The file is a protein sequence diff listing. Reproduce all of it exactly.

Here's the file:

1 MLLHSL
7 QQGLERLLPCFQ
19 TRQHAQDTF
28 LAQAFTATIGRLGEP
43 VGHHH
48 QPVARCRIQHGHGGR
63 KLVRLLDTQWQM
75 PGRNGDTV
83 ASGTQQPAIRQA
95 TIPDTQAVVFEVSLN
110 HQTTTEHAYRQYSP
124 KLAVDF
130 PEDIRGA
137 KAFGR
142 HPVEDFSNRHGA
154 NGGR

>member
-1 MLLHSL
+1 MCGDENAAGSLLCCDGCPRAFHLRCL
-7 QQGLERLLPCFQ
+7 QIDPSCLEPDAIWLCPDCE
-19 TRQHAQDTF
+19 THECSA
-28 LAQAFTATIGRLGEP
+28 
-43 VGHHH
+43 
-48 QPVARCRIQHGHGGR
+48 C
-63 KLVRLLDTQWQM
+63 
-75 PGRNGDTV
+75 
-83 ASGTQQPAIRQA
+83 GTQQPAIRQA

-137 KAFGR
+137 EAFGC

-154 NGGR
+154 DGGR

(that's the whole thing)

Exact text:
1 MLLHSL
7 QQGLERLLPCFQ
19 TRQHAQDTF
28 LAQAFTATIGRLGEP
43 VGHHH
48 QPVARCRIQHGHGGR
63 KLVRLLDTQWQM
75 PGRNGDTV
83 ASGTQQPAIRQA
95 TIPDTQAVVFEVSLN
110 HQTTTEHAYRQYSP
124 KLAVDF
130 PEDIRGA
137 KAFGR
142 HPVEDFSNRHGA
154 NGGR

>member
-1 MLLHSL
+1 MCGDENAAGSLLCCDGCPRAFHLRCL
-7 QQGLERLLPCFQ
+7 QIDPSCLEPDAIWLCPDCE
-19 TRQHAQDTF
+19 THECSA
-28 LAQAFTATIGRLGEP
+28 
-43 VGHHH
+43 
-48 QPVARCRIQHGHGGR
+48 C
-63 KLVRLLDTQWQM
+63 
-75 PGRNGDTV
+75 
-83 ASGTQQPAIRQA
+83 GTQQPAIRQA

-137 KAFGR
+137 EAFGC

-154 NGGR
+154 DGGR